Last season, Jose Miranda compiled one of the best minor league seasons in Twins' history. He was named the Twins Daily 2021 Minor League Hitter of the Year, and fans have seen how he has translated that into a successful rookie campaign. For the second consecutive season, there was a clear choice for the organization's Minor League Hitter of the Year, with Matt Wallner cementing himself into the team's long-term plans.
Wallner grew up in Forest Lake, MN, and was impressive as a high school slugger. Minnesota took him in the 32nd round of the 2016 MLB Draft (as a pitcher), but Wallner was committed to playing at the University of Southern Mississippi. He became a three-year starter at the school while averaging over 19 home runs per season with a 1.113 OPS. He helped his draft stock significantly, and the Twins took him with the 39th overall pick in the 2019 MLB Draft, this time as a three-time All-American outfielder.
Wallner showed some power in the lower minors as his OPS was .810 or higher in 2019 and 2021. For the most part, he was slightly older than the average age of the competition at each level, so it would have been nice to see him post even better offensive numbers. He missed over two months of the 2021 season with a broken hamate bone, so the Twins decided to find him some extra at-bats after the minor league season concluded. His performance in the 2021 Arizona Fall League might have been what pushed him to a tremendous 2022 campaign. In 18 games, he went 20-for-66 (.303 BA) with two doubles and six home runs, which resulted in a 1.011 OPS.
Minnesota sent Wallner to Double-A to start the 2022 campaign, where he was younger than the average age of the competition at his level for the first time since 2019. His season started slowly as he posted a .200 BA and a .741 OPS in April. His bat started to heat up in May when he hit seven doubles and six homers in 24 games (.984 OPS). However, the month of June is where he solidified his prospect status.
As the calendar flipped to June, Pitchers couldn't find a way to retire Wallner. He got on base in 50% of his plate appearances for the month. In 27 games that month, he only failed to reach base in three contests. He had two multi-homer games and seven games where he walked twice or more. Wallner ended the month hitting .345/.500/.714 (1.214) with five doubles, one triple, and eight home runs.
July saw Wallner's bat cool off a bit, but the month also saw some other impressive feats. He represented the Twins at the 2022 Futures Game in Los Angeles and hit a two-run homer in a tie game. Minnesota also promoted him to Triple-A, where he was four years younger than the average age of the competition. After adjusting to St. Paul, Wallner posted a .978 OPS with 17 doubles, three triples, and six home runs in 39 games from August 2- September 15.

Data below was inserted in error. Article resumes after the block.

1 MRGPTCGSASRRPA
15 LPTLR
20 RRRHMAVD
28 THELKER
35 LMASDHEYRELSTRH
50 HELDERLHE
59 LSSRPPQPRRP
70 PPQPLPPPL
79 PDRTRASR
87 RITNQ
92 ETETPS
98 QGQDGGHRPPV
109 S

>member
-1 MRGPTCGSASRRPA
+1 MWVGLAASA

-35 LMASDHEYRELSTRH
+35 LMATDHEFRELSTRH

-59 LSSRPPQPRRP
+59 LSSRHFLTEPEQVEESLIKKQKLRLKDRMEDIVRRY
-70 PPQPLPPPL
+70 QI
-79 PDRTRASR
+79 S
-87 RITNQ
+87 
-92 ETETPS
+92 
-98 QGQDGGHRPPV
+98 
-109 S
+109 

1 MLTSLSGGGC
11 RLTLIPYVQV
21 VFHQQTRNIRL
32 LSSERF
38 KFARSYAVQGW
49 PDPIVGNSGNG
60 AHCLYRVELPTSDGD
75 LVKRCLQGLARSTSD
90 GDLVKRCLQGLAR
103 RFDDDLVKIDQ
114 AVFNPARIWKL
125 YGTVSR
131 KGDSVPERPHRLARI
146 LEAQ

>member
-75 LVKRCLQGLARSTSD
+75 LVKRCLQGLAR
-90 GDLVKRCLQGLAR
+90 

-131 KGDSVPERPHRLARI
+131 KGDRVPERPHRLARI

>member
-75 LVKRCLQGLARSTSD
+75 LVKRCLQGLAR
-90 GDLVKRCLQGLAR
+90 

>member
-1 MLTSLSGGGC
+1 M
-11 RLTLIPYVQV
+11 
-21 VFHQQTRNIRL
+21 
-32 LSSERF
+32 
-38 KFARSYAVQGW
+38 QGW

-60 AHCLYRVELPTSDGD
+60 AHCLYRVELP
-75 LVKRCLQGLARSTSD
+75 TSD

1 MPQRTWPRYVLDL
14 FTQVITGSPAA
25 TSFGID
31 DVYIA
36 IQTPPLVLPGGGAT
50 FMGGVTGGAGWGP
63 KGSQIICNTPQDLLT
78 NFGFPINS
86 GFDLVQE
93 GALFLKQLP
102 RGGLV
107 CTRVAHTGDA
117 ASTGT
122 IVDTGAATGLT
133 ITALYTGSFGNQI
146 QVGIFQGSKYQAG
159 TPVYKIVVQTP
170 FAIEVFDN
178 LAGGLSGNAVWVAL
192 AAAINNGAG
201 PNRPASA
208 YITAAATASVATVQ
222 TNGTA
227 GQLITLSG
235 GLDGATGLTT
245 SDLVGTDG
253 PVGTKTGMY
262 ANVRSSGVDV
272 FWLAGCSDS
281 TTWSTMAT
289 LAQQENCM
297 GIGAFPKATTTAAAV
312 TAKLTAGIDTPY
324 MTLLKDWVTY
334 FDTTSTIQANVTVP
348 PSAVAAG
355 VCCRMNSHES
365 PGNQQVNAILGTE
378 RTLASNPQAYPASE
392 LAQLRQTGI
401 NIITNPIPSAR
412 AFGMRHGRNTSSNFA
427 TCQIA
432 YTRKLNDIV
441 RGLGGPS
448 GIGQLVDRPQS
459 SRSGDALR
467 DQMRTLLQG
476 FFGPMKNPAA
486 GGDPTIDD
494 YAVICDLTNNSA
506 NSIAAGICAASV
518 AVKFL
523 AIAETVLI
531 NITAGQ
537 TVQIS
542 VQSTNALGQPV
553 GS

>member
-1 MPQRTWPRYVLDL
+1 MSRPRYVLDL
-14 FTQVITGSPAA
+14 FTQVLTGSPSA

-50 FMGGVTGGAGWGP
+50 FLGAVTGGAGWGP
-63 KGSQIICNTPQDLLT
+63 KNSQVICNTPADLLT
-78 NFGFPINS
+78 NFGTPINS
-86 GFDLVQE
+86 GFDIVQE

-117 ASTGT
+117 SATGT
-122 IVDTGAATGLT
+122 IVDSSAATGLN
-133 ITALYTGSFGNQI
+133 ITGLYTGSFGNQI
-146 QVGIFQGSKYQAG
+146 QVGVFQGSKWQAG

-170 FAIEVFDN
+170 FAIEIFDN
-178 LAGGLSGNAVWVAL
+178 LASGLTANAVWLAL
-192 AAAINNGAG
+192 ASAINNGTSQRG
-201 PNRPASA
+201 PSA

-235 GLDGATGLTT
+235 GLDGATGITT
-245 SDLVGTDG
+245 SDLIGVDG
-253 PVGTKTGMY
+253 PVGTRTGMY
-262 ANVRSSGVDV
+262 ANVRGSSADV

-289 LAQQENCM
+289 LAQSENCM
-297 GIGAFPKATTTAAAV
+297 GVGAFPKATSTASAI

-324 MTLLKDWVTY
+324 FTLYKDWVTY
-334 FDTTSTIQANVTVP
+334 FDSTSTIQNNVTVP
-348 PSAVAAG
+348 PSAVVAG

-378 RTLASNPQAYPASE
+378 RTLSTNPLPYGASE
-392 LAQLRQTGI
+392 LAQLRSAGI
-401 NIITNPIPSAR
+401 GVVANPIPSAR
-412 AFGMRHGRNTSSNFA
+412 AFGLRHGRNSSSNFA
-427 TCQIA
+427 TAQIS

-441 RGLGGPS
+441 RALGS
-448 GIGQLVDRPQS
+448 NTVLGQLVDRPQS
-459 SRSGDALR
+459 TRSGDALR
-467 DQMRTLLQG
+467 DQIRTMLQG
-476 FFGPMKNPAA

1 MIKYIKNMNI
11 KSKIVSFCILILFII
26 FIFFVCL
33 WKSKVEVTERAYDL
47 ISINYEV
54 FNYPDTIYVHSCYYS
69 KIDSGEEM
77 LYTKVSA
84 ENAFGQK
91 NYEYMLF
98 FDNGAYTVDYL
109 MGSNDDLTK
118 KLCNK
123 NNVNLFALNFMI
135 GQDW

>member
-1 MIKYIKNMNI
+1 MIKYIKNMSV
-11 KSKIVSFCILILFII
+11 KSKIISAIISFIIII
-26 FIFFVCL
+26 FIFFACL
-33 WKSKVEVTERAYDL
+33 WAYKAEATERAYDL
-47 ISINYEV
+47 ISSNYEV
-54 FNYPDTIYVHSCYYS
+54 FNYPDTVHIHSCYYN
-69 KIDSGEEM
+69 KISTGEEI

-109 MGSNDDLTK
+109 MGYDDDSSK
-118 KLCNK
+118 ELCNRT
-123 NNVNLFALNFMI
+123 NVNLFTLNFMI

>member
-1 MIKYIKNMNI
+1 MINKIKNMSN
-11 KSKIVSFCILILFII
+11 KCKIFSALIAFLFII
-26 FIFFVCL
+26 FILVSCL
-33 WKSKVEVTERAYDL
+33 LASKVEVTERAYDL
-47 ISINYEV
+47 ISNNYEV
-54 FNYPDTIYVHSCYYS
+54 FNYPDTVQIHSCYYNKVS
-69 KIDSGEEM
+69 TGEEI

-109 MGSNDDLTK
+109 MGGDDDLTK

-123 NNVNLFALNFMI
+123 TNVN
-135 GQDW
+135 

With the big-league club struggling, there was some question about why the team wasn't promoting Wallner for the team's playoff push. He quickly made his mark with the Twins as his first big-league hit was a home run with his family in attendance. It was a perfect way to cap a tremendous 2022 season, and there is little doubt that Wallner's powerful bat will be part of the Twins line-up for most of the next decade.
Runner-Up: Edouard Julien, IF
AA Stats (113 G): .300/.441/.490 (.931), 19 2B, 3 3B, 17 HR, 67 RBI
Like Wallner, Julien was drafted out of college in 2019 but was taken in the 18th round. In his first two professional seasons, he has combined for a .922 OPS while moving from Low-A to Double-A. He was a staple in the Wind Surge line-up this season and faced older pitchers in over 87% of his plate appearances. Defensively, Minnesota had him focus on second base in 2022, so that's his most likely path to the big leagues.
Second Runner-Up: Chris Williams, 1B/C
AA/AAA Stats (109 G): .255/.352/.528 (.880), 21 2B, 1 3B, 28 HR, 88 RBI
Williams posted impressive power numbers, including double-digit home runs at Double- and Triple-A. Minnesota took him in the 8th round of the 2018 MLB Draft from Clemson. The 2022 season was the first where most of his plate appearances came as a first baseman instead of a catcher. This may have helped his power numbers increase, as he could keep his legs stronger throughout the season.
Honorable Mention: Noah Cardenas, C/1B
Low-A Stats (99 G): .261/.421/.413 (.834), 18 2B, 1 3B, 9 HR, 43 RBI
Minnesota took Cardenas with their 8th-round pick in 2021 from UCLA. He impressed in his first full professional season as he caught over 460 innings and played time at first base. Cardenas led the team in many offensive categories. His prospect stock will continue to rise if he can hit for power while continuing to catch.
What impressed you the most about the names mentioned above? Should a different player have made the list? Leave a COMMENT and start the discussion.